When Thomas Willcox cleaned out his parents’ house after they died, he found an old stack of papers in their closet. Instead of throwing them out, he transferred them to his car and simply forgot about them. After a few months of riding through the city with them, Willcox began to sort through the stack. He recognized one of the signatures.
The letter was addressed to the governor of South Carolina. It was dated December 27, 1861:
The strength of the enemy, as far as I am able to judge, exceeds the whole force that we have in the state. It can be thrown with great celerity against any point, and far outnumbers any force we can bring against it in the field.
It was signed by Robert E. Lee.
When Willcox realized he was sitting on a small fortune, he had the documents appraised and authenticated. The old pile of papers contained three letters from Lee, including another letter describing how Lee planned to use slave labor to bolster his defenses.
According to this story, the rest of the collection features letters written by local residents asking for help, either in defending their communities or in returning runaway slaves.
Still another letter, this one written by Sgt. Maj. William S. Mullins of the 8th Regiment of South Carolina Volunteers, describes the horror of war. Dated August 6, 1861, a little more than two weeks after the First Battle of Bull Run, Mullins wrote:
But shall I tell you now of the battlefield? Of the dead hideous in every form of ghastly death: heads off, arms off, abdomens protruding, every form of wound, low groans, sharp cries…convulsive agonies as the souls took flight. It is useless to write. I know something of the power of words to paint and I tell you that a man must see all this to conceive it.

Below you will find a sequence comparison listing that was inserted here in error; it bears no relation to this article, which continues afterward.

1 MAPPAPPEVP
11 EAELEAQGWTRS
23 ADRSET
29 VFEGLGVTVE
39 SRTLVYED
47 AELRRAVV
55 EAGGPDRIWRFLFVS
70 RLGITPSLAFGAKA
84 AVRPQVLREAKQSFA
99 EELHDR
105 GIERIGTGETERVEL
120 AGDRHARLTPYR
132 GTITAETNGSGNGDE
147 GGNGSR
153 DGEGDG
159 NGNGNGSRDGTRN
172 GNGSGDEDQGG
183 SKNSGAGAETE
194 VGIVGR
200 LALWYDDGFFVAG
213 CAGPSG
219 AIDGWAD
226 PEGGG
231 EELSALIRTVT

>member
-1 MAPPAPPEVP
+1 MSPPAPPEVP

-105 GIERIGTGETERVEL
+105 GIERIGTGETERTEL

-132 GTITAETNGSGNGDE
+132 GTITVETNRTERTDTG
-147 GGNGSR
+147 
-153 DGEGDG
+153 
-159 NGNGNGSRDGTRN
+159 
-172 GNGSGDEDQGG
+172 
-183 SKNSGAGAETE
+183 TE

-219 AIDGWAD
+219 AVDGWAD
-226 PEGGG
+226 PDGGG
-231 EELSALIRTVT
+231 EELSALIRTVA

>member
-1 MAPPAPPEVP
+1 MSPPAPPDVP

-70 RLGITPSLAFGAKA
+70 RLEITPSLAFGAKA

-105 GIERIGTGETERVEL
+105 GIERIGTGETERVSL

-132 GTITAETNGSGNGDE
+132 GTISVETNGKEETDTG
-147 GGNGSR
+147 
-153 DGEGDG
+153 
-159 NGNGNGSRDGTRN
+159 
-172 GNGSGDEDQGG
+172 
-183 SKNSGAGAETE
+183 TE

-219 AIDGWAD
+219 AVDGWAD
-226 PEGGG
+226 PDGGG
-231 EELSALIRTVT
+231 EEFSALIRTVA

Willcox arranged for the letters to be auctioned off in 2004, but the state of South Carolina objected. They claimed the letters were written as part of official state business; thus, they were state property. A federal judge recently rejected their position and awarded the letters to Willcox.
Willcox had his auction last Saturday. Though the results have not been made public, the three Lee letters went for $61,000.
David Ellison of Columbia, S. C. paid $27,000 for the Lee letter that talked about using slave labor to construct his defenses.
“I’m not sure what his letter says,” remarked Ellison. But any letter written by Gen. Lee in which he mentions slave labor must be “a document of some historical importance.”